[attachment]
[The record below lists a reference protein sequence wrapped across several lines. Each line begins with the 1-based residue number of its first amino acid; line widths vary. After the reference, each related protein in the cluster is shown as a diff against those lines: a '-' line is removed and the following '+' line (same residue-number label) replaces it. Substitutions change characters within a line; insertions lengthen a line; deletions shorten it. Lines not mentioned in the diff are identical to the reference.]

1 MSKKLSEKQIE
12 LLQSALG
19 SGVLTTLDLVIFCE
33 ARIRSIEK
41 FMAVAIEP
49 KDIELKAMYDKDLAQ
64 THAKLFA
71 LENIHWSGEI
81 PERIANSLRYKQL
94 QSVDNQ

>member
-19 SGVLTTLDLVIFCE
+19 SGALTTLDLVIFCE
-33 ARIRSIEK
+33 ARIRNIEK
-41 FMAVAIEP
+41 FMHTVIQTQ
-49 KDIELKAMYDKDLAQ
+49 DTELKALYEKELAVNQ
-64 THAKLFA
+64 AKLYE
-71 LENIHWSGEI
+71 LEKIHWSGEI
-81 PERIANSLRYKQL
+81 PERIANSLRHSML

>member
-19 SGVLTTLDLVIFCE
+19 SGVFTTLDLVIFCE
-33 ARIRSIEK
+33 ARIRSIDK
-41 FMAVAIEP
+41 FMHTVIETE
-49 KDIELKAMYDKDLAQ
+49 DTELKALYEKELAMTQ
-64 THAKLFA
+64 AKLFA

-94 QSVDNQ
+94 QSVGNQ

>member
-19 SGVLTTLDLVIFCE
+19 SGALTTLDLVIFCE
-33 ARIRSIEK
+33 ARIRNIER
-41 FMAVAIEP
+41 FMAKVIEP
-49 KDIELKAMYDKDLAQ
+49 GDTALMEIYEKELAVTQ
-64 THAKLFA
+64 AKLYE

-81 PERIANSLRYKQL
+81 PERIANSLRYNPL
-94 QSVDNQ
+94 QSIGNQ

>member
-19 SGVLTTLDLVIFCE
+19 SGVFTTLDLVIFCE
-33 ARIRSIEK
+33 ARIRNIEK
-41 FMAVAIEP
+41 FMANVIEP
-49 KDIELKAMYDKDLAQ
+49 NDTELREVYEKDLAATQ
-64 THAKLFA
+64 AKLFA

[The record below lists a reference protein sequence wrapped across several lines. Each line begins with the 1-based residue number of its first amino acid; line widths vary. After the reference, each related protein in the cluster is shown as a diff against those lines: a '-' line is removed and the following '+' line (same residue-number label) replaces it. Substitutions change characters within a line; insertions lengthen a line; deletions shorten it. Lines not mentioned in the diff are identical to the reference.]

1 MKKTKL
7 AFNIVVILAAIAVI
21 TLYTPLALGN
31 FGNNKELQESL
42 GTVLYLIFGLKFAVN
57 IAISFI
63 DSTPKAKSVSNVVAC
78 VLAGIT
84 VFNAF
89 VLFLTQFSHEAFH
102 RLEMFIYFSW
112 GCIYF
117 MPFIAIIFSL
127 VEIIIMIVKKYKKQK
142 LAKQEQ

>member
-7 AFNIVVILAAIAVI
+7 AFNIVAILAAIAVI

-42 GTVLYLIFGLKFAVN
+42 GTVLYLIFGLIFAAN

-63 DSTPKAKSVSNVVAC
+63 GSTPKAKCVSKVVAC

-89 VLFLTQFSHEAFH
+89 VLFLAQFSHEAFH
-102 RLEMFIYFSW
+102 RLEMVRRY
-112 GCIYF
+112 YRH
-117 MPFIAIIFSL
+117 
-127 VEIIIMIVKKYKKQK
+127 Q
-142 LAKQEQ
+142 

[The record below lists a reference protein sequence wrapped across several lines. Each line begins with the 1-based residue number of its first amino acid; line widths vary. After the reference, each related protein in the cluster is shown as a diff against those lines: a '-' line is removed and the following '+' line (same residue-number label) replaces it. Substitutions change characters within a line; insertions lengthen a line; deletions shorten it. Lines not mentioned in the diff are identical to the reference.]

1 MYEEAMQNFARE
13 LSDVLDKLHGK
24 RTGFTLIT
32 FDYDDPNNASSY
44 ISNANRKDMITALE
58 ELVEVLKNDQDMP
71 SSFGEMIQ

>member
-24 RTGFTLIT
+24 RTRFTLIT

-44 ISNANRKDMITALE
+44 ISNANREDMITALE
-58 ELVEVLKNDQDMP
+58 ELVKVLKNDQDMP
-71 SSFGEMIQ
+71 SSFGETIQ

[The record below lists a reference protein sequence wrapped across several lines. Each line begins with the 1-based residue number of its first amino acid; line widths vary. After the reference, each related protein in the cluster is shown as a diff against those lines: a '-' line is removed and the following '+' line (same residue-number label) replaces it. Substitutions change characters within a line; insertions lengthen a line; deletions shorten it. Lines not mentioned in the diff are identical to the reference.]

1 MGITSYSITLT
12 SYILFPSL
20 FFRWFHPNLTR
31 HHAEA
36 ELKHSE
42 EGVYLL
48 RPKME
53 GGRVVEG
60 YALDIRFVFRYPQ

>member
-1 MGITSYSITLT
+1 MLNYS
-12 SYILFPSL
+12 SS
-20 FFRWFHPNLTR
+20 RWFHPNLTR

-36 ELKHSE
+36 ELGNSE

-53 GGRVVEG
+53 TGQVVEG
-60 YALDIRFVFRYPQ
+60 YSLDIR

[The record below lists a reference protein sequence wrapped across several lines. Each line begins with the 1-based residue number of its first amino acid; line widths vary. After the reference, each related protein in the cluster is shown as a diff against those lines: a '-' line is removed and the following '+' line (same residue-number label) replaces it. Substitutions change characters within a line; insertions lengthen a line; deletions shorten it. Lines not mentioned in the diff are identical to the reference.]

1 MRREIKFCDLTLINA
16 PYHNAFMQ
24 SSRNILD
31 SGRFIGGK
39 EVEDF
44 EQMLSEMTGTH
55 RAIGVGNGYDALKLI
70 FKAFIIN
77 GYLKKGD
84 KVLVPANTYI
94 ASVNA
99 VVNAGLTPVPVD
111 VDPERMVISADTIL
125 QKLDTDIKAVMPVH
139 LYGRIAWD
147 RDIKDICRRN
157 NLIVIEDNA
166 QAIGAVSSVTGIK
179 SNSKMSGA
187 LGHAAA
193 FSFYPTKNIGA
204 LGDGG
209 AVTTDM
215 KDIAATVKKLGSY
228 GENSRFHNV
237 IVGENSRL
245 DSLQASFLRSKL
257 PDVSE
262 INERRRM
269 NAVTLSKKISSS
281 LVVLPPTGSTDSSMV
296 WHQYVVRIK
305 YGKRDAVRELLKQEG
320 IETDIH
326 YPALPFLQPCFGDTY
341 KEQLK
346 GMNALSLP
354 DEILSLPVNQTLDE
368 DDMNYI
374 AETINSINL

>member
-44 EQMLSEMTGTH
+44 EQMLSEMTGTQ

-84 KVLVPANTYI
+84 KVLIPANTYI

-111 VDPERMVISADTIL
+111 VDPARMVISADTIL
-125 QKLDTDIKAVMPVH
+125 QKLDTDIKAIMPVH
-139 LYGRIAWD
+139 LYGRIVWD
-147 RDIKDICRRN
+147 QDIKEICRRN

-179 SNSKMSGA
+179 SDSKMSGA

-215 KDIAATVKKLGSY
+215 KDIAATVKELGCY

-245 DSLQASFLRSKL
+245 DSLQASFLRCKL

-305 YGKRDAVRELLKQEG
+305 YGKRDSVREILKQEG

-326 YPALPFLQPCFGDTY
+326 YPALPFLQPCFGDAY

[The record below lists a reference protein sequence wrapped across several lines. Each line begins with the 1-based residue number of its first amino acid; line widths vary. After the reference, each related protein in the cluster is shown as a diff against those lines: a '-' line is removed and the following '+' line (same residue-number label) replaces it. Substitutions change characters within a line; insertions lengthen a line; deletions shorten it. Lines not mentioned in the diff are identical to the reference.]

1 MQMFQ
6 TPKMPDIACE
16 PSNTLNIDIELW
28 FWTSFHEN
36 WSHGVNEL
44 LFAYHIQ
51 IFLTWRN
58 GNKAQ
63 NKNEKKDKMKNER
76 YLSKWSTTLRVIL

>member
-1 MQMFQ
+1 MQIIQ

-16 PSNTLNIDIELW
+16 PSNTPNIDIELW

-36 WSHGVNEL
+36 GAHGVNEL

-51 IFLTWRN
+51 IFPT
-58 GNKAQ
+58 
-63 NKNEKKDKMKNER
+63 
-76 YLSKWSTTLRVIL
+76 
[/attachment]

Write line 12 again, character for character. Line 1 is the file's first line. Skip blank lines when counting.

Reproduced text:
>member